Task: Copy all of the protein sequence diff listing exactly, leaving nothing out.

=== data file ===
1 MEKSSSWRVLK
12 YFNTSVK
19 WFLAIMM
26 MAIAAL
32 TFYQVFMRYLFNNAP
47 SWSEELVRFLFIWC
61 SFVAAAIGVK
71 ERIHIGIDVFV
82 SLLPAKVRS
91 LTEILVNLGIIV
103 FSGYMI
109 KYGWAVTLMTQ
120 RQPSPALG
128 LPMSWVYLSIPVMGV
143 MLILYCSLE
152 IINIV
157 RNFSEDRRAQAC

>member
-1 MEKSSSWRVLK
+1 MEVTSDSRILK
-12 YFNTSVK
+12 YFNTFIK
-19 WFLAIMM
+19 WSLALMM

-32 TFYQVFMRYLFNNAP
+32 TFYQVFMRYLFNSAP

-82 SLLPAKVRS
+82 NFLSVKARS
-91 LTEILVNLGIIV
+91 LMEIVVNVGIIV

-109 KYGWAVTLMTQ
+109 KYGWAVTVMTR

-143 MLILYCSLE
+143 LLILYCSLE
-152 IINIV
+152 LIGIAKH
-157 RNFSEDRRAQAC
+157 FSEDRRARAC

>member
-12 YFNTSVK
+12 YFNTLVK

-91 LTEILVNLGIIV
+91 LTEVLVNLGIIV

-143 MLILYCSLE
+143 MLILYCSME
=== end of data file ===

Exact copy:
1 MEKSSSWRVLK
12 YFNTSVK
19 WFLAIMM
26 MAIAAL
32 TFYQVFMRYLFNNAP
47 SWSEELVRFLFIWC
61 SFVAAAIGVK
71 ERIHIGIDVFV
82 SLLPAKVRS
91 LTEILVNLGIIV
103 FSGYMI
109 KYGWAVTLMTQ
120 RQPSPALG
128 LPMSWVYLSIPVMGV
143 MLILYCSLE
152 IINIV
157 RNFSEDRRAQAC

>member
-1 MEKSSSWRVLK
+1 MEVTSDSRILK
-12 YFNTSVK
+12 YFNTFIK
-19 WFLAIMM
+19 WSLALMM

-32 TFYQVFMRYLFNNAP
+32 TFYQVFMRYLFNSAP

-82 SLLPAKVRS
+82 NFLSVKARS
-91 LTEILVNLGIIV
+91 LMEIVVNVGIIV

-109 KYGWAVTLMTQ
+109 KYGWAVTVMTR

-143 MLILYCSLE
+143 LLILYCSLE
-152 IINIV
+152 LIGIAKH
-157 RNFSEDRRAQAC
+157 FSEDRRARAC

>member
-12 YFNTSVK
+12 YFNTLVK

-91 LTEILVNLGIIV
+91 LTEVLVNLGIIV

-143 MLILYCSLE
+143 MLILYCSME